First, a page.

Duke Cobleit, however, breathed a sigh of relief rather than stressing. The territory had been ruled for just five years, but it was already covered in forts. It would become a wall against which House Norton would smash itself to pieces.

The duke didn't think they could push through the province, even with their cannons. He'd let the two sides duke it out while his faction just provided logistical support.  With Mayflower weakened, his position within the Union would be secure again. Mayflower and its allies, however, put severe pressure on him and he was forced to deploy troops as well.


The thunderous booms bounced through the mountains.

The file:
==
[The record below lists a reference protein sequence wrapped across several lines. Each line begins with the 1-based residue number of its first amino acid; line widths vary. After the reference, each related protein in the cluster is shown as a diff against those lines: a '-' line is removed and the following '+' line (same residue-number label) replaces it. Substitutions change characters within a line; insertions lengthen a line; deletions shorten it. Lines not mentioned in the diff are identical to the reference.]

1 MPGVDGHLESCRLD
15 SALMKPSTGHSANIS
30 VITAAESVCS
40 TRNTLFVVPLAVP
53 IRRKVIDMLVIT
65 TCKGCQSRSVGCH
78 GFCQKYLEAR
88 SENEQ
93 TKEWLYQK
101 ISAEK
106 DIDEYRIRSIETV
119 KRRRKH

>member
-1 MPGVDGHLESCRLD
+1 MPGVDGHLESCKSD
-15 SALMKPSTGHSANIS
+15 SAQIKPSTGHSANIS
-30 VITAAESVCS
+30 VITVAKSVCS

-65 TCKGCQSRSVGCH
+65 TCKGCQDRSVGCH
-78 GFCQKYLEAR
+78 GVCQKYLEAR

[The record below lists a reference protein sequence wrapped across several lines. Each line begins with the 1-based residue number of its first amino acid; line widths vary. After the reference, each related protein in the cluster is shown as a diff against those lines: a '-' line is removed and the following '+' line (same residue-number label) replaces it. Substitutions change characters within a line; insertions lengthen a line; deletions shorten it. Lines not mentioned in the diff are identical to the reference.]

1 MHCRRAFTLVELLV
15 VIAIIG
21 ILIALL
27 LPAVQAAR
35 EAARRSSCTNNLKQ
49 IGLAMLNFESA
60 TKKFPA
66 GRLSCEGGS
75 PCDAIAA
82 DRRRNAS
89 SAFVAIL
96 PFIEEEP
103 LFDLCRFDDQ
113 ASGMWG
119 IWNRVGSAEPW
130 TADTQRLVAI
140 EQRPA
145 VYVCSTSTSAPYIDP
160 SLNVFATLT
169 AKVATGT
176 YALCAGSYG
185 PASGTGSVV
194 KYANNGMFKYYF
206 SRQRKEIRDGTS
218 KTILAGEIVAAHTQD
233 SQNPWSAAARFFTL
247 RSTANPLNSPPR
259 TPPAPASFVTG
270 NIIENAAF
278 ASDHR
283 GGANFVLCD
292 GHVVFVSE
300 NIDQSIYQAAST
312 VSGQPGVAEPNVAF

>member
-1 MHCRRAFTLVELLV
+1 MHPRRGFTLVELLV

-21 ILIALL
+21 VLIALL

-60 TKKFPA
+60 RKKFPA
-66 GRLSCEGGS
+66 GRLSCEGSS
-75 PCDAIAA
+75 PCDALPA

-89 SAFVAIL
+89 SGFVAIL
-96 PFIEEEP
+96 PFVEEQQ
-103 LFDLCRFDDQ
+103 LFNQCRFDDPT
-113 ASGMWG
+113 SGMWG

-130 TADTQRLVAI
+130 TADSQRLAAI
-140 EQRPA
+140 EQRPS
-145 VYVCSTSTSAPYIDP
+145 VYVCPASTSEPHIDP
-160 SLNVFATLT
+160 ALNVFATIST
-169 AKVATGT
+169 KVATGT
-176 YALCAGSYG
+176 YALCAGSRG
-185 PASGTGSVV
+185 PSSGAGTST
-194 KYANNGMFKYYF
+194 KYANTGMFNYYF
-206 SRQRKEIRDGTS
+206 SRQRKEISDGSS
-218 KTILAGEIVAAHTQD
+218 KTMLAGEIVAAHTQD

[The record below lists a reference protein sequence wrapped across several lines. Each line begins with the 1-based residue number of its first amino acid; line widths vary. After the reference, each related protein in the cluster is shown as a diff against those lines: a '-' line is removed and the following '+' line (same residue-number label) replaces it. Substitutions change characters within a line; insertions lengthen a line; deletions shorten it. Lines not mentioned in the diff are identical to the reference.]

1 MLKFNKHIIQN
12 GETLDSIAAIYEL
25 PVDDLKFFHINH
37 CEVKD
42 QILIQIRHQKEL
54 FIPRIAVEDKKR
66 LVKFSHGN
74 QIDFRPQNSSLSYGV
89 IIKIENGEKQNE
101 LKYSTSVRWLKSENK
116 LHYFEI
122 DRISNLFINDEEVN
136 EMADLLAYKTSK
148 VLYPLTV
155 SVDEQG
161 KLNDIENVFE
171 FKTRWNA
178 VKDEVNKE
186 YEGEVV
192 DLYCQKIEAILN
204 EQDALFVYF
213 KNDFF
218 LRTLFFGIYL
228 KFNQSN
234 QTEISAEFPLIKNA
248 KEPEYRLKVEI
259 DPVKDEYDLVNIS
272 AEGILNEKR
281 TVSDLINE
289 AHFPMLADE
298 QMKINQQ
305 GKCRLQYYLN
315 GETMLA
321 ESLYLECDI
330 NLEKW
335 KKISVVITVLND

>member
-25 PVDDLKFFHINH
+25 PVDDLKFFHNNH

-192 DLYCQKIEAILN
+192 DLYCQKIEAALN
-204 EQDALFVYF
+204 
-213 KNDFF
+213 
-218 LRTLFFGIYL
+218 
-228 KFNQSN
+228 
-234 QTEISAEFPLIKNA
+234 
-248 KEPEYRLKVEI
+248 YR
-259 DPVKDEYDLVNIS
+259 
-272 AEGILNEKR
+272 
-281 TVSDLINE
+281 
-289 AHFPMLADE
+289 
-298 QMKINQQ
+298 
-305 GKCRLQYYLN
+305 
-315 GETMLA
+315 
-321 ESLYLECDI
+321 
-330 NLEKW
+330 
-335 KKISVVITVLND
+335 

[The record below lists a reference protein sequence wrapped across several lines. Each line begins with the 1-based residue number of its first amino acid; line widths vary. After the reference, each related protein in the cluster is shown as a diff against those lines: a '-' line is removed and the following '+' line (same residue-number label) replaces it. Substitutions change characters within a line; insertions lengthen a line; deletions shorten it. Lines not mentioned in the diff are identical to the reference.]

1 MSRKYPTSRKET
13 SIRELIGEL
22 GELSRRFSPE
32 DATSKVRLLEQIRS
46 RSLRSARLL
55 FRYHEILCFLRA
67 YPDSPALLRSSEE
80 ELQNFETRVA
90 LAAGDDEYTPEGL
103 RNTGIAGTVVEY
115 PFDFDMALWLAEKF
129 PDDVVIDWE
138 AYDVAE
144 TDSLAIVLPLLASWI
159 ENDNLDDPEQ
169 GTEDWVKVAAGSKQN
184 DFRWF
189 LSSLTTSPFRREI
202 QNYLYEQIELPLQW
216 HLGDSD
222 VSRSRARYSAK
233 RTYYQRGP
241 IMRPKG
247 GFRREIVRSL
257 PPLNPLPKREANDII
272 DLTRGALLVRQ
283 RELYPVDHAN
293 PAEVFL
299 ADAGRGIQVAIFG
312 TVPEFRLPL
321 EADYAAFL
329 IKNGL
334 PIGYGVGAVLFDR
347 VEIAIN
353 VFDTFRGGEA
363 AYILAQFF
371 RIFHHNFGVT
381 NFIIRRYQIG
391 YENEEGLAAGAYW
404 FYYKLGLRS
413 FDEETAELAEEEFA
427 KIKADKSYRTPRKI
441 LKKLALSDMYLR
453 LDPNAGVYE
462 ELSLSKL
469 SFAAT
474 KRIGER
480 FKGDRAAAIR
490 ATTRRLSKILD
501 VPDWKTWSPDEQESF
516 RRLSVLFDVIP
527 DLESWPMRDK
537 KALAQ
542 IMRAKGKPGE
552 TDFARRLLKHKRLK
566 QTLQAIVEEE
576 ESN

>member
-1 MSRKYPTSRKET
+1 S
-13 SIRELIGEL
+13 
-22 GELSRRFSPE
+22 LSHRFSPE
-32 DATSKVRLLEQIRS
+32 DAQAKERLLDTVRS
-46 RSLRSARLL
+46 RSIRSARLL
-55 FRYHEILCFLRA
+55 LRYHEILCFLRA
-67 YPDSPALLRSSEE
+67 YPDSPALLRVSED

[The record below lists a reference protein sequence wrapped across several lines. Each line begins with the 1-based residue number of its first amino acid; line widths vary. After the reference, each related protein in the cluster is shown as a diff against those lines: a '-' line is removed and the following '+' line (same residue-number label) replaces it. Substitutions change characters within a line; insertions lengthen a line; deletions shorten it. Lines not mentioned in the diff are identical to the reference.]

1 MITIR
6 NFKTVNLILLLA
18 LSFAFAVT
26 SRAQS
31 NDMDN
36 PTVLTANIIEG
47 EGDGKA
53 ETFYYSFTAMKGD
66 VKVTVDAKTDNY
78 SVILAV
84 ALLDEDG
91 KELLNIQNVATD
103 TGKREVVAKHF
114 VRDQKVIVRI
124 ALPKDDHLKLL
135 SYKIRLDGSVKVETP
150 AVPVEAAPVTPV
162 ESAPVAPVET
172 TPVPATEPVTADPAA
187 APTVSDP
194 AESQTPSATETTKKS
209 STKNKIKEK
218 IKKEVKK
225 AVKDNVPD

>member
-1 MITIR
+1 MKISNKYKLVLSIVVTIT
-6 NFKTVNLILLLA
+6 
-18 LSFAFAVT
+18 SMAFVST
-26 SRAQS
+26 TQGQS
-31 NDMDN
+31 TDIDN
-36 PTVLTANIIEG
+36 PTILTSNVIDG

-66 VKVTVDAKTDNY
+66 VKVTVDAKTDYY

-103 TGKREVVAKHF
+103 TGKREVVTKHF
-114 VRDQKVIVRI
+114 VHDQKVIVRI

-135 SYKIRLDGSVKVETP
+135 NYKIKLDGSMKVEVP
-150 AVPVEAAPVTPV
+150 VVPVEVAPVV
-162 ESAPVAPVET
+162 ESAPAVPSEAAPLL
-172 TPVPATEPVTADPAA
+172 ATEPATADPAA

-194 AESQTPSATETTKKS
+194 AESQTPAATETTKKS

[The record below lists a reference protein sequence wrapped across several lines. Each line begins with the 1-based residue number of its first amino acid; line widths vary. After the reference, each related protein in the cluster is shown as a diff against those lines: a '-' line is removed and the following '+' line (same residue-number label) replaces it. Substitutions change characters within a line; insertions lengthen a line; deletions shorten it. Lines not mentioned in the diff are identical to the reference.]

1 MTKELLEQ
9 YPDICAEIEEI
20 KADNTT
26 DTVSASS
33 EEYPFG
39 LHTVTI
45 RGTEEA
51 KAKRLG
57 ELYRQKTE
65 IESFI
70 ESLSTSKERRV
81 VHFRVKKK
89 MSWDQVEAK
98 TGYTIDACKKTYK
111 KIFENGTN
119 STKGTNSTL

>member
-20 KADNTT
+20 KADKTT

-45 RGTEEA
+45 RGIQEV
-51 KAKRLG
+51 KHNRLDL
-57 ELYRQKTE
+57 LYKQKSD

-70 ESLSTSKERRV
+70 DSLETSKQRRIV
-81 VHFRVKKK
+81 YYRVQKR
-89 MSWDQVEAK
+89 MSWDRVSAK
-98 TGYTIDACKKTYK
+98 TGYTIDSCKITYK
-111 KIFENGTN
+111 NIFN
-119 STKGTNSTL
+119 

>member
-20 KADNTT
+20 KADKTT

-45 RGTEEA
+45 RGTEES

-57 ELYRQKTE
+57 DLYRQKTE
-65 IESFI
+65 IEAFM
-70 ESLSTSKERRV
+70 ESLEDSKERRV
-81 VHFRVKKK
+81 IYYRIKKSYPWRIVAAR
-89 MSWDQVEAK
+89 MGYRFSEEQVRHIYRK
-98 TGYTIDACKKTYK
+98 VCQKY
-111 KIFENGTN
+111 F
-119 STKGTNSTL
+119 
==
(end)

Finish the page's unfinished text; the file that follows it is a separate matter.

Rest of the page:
Howard stared at the fort's walls but they just wouldn't collapse.

"How long 'till Ovidis arrives?" he asked between thunder strikes.

"Thunderbolt Brigade was deployed in the rear. It'll take them four days to get here," his subordinate shouted, "Sir Ovidis himself should arrive tomorrow."

"Sigh, I should've stopped His Grace from releasing those damned sailors," complained Howard.

He signalled for the bombardment to and and descended the hill.

"Sir, are we not continuing the bombardment?"

"Best save our gunpowder. Those walls aren't going to give. We'll have to wait for Ovidis. Only his catapults can get us inside now."

"I doubt he'll have any more luck than us, Sir. With the way the walls tower over the terrains outside, we'll have to be within their firing range to get things over the walls. Our cannons are already on the edge of being in range."

Howard stroked his chin frustratedly.